|Nora Ephron on the set of "Julie & Julia". Credit: Jonathan Wenk/Columbia Pictures|
If I could blame anyone for convincing me that New York City was a place to live in, where you could actually build a life there, instead of just one big party, it would be the newly late Nora Ephron, and "You've Got Mail."
Even now, the Upper West Side is still my real estate goal in New York, even when student loan payments and accepting realization that I'll never ever be, rich. If I get lucky, I'll probably just graze middle-class. But that doesn't matter when you live in the New York of a Nora Ephron film, where you can stroll through a farmer's market with a man you used to hate but now kind of love, where the lights of the Empire State Building are a sign of true love, and where you can fake an orgasm at Katz's Delicatessen and everyone who was staring at you will want what you're having.
I was disappointed when I finally went to Cafe Lalo where Tom Hanks and Meg Ryan's character "meet" in "You've Got Mail" and saw that it wasn't quiet and romantic as it was in the film. I had suggested it as a first date, and it turned out to be loud and very brightly lit. And not conducive to whispers and covert hand-holding, and the other things people do on dates that they don't want other people to notice. But the brandy-spiked hot chocolate was delicious...
Maybe it was because I knew the dialogue of her films so backwards and forwards (I would quote them verbatim in high school to make myself seem more mature; even now, I consider myself high maintenance) that her death last night seemed sudden and made me gasp. That doesn't happen very often these days with celebrity deaths. Most of the time (such as with Amy Winehouse, another one that made me sad), you saw it coming. I didn't. In fact, I had just seen her on Sunday (or rather, her writer's voice), while watching "Julie & Julia" again for the 1,000th time.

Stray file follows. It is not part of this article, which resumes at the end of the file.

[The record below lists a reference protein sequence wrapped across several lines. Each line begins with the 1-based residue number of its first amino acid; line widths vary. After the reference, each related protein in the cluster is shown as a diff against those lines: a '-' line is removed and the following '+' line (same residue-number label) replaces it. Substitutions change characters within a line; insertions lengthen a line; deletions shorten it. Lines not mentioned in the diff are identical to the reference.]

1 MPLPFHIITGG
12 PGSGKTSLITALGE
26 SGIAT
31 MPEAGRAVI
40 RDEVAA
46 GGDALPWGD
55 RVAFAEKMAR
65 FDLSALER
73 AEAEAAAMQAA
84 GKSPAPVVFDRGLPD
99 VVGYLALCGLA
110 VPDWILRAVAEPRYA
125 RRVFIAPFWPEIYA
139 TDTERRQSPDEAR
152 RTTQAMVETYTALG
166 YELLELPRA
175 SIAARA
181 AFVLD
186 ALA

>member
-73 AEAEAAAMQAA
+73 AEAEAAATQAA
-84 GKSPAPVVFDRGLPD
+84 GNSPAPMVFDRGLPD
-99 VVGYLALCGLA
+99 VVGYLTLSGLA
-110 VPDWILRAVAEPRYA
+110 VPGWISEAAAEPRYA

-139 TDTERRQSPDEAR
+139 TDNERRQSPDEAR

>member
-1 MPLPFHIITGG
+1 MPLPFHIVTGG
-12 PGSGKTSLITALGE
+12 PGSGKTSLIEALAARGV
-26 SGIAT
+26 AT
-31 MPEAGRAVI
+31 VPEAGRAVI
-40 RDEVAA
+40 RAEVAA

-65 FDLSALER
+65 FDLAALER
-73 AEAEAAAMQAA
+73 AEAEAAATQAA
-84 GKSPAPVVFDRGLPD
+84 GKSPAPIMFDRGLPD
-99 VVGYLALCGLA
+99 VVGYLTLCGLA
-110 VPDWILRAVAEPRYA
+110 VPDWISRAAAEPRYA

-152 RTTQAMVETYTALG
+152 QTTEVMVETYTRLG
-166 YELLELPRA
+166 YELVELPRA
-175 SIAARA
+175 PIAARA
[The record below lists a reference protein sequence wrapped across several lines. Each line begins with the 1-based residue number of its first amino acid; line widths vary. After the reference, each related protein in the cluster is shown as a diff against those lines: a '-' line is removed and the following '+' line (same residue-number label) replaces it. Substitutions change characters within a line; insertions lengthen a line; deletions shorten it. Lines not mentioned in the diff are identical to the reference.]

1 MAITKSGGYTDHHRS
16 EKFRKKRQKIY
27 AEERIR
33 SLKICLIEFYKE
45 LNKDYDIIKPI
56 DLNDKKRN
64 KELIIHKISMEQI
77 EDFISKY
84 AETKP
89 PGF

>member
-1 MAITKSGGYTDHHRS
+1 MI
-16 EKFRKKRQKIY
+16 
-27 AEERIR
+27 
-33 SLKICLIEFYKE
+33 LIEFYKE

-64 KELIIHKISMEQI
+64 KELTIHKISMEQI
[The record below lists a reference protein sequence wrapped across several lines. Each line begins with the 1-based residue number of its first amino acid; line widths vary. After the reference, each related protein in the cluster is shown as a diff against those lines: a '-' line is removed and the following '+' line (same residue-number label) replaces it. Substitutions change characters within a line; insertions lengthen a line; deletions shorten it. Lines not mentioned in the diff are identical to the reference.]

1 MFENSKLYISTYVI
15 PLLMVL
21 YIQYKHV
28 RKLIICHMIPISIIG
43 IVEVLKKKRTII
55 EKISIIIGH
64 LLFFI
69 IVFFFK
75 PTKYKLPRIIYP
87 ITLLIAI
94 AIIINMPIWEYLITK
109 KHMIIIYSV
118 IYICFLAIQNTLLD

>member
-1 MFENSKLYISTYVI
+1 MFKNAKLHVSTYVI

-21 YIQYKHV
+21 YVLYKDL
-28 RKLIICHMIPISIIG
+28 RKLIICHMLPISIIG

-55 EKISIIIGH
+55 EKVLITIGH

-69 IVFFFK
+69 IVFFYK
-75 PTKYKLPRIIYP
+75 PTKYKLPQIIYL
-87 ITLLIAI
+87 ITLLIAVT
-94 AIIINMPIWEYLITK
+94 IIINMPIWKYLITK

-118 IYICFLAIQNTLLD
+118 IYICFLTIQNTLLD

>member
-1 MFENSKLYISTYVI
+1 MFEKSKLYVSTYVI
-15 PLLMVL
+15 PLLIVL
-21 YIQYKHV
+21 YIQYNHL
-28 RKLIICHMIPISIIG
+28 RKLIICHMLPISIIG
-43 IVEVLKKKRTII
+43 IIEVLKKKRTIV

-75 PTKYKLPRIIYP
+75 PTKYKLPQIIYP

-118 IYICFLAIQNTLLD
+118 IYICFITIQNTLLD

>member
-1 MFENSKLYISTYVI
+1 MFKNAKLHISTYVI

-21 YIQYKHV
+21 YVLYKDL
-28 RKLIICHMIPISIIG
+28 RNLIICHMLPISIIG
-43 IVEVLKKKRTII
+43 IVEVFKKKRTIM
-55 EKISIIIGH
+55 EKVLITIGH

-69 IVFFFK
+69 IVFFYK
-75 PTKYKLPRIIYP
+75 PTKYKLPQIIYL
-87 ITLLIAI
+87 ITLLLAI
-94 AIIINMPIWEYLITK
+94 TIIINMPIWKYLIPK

It was the small details that Ms. Ephron wrote about New York that made me want to live there. And really, when you live in New York, it's not the wrestling through crowds, overfilled subway cars or tall skyscrapers that keep you rooted in it. It's the little, mundane and amazing things that keep you grounded, and sane.
I'm going to end this blog post with some words from Ms. Ephron about New York, courtesy of "New York Magazine." It sums up what I've been feeling about New York ever since I saw "You've Got Mail" for the first time at 11 years old (my parents moved to California when I was 2).
I’d known since I was 5, when my parents forced me to move to California, that I was going to live in New York eventually and that everything in between was just a horrible intermission. I’d spent those sixteen years imagining what New York was going to be like. I thought it was going to be the most exciting, magical, fraught-with-possibility place that you could ever live in; a place where if you really wanted something, you might be able to get it; a place where I’d be surrounded by people I was dying to be with. And I turned out to be right.
June 17th was my one-year anniversary of living in New York. So far, despite the unsavory details in the day-to-day of living here, what Ms. Ephron wrote is true.
ETA: On the theater front, Ms. Ephron also had an opinion about musical theater. Here is a conversation between her, Frank Rich, George C. Wolfe, Jonathan Tunick and moderated by Jesse Green about the Greatest Musical. I don't agree with the verdict but the lead-up is amusing and quotable.